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Comprehensive New Framework to Speed and Enhance HIV Research

September 7, 2010
A new vision to accelerate the search for an HIV vaccine, developed by the Council of the Global HIV Vaccine Enterprise with the participation of hundreds of scientists, policy-makers, funders and advocates worldwide, was published today in Nature Medicin

A new vision to accelerate the search for an HIV vaccine, developed by the Council of the Global HIV Vaccine Enterprise with the participation of hundreds of scientists, policy-makers, funders and advocates worldwide, was published today in Nature Medicine. 

The Plan, the product of an 18-month collaborative process, was developed by the Global HIV Vaccine Enterprise, a unique alliance of independent HIV vaccine research and advocacy organizations dedicated to accelerating the development of a preventive HIV vaccine. 

Dr. Kenneth Bertram, Principal Assistant for Acquisitions at the U.S. Army Medical Research and Materiel Command (USAMRMC), sits on the Council that developed the Plan. He noted, “This strategic plan fully endorses the global collaborative research model, which the Army excels at and we remain fully committed to.” MHRP, which is centered at the Walter Reed Army Institute of Research within USAMRMC, is a member of the Enterprise and several Army researchers contributed to the Plan.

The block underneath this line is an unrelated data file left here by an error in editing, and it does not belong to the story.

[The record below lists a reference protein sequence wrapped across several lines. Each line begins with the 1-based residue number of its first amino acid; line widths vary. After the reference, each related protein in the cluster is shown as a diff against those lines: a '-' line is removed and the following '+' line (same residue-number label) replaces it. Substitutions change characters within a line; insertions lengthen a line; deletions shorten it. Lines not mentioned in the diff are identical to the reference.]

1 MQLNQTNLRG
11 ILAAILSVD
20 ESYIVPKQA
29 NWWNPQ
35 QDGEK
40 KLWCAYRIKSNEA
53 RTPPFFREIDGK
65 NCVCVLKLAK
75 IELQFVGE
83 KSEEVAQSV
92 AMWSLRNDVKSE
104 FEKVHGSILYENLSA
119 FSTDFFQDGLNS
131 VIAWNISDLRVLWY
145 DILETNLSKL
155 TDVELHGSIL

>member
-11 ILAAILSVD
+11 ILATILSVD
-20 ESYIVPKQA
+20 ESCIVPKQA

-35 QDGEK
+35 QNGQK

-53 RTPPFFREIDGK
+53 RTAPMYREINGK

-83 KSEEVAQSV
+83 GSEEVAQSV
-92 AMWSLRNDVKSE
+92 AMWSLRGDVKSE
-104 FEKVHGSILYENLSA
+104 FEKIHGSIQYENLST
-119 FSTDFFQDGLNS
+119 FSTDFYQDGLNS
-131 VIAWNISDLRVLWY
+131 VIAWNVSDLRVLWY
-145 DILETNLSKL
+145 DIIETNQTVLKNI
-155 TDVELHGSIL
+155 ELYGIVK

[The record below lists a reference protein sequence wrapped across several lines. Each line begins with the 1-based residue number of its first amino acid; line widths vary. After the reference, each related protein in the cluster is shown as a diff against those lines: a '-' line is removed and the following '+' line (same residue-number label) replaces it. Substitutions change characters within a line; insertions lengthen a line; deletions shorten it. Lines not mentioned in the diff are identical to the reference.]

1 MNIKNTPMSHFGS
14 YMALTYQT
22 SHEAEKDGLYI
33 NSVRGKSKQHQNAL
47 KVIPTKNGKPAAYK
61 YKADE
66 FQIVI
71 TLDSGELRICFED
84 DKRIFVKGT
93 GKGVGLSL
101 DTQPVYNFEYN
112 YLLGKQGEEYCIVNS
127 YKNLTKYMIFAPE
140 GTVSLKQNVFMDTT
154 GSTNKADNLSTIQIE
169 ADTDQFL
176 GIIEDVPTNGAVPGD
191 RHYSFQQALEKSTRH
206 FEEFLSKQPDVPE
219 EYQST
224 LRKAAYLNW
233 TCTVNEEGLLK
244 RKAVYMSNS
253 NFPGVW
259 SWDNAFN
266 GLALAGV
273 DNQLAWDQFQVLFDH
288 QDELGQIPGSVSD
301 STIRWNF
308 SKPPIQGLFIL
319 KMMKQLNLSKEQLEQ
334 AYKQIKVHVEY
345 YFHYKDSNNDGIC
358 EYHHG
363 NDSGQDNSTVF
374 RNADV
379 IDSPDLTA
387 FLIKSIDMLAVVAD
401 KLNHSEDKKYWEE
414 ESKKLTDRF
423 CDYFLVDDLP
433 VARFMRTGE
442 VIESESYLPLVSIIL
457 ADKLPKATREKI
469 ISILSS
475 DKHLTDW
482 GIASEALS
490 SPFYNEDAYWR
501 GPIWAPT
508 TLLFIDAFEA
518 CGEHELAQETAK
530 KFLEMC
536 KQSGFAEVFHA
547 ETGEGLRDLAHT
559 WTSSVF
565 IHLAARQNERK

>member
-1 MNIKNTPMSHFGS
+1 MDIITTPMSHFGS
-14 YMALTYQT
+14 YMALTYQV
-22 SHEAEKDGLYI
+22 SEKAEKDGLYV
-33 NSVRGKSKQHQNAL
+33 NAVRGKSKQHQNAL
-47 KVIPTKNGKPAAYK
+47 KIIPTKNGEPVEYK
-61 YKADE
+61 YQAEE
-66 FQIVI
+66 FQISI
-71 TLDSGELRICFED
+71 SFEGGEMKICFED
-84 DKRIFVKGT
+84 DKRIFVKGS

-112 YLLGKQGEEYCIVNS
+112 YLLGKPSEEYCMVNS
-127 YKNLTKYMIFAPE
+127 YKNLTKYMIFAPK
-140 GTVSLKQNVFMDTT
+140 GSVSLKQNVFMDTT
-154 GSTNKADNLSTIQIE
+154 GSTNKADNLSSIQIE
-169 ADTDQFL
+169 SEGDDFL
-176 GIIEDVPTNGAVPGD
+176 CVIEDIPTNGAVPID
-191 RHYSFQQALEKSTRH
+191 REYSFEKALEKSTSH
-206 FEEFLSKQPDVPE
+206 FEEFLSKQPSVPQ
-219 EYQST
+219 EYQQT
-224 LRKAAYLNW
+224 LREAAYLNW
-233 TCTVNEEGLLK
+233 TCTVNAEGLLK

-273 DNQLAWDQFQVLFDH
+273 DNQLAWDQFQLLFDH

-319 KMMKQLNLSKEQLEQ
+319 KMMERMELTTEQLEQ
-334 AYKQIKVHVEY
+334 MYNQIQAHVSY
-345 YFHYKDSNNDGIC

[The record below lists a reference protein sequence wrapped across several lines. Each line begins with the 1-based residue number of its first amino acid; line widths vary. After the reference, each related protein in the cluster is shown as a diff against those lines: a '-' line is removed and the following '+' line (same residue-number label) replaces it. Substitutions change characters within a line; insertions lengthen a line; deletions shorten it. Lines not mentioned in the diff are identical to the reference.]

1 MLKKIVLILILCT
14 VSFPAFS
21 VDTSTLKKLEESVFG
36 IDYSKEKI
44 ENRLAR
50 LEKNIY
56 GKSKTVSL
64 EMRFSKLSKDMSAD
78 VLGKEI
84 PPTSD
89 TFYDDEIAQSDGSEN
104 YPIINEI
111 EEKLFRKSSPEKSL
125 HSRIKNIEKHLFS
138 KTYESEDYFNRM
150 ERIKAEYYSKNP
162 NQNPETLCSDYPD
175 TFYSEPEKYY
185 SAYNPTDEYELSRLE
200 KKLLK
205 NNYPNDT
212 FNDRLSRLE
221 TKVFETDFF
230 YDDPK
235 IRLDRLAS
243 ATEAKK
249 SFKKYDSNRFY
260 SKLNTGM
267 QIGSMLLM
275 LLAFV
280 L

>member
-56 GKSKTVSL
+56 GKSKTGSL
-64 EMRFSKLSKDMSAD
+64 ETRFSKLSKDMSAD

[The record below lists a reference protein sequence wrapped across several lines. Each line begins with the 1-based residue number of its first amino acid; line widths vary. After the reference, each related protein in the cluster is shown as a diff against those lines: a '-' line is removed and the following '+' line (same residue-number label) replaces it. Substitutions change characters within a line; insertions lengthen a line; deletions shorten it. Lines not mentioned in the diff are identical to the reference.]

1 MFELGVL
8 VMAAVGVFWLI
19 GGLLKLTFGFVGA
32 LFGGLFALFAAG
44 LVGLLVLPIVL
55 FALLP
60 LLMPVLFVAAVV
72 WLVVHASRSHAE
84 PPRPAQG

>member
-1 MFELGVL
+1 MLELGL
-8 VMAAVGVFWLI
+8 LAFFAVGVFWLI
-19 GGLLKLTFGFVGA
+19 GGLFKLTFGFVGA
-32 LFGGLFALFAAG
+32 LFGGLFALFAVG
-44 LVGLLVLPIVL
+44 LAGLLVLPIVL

The new Plan provides a forward-looking framework to speed the development, execution and analysis of HIV vaccine trials; better integrate pre-clinical and clinical research; more effectively capitalize on scientific advances from other fields; and bring new researchers and new funders to the global effort to develop a safe and effective HIV vaccine. 

“We are at an important moment in the 27-year journey to develop an effective vaccine against HIV,” said Alan Bernstein, PhD, executive director of the Global HIV Vaccine Enterprise. “Last year, the RV144 trial in Thailand provided the first evidence that a vaccine can prevent HIV acquisition. Recent discoveries such as the isolation of broadly neutralizing antibodies are informing new strategies for vaccine design, while powerful new technologies are significantly advancing our understanding of HIV infection and the human immune system. These scientific advances, coupled with a new spirit of global collaboration in HIV vaccine research and the ambitious roadmap provided by the Scientific Strategic Plan of the Enterprise, point to a new era of great progress in the search for an HIV vaccine.” 

The Army-sponsored RV144 trial, which concluded in 2009, showed that an investigational HIV vaccine regimen was safe and modestly effective in preventing HIV infection. The study was led by the Army and made possible by an international collaboration involving numerous partners from the Thai and U.S. governments, private companies, non-profit organizations and more than 16,000 volunteers. 

Copies of the Global HIV Vaccine Enterprise Scientific Strategic Plan and the reports of the Plan Working Groups are available at www.vaccineenterprise.org.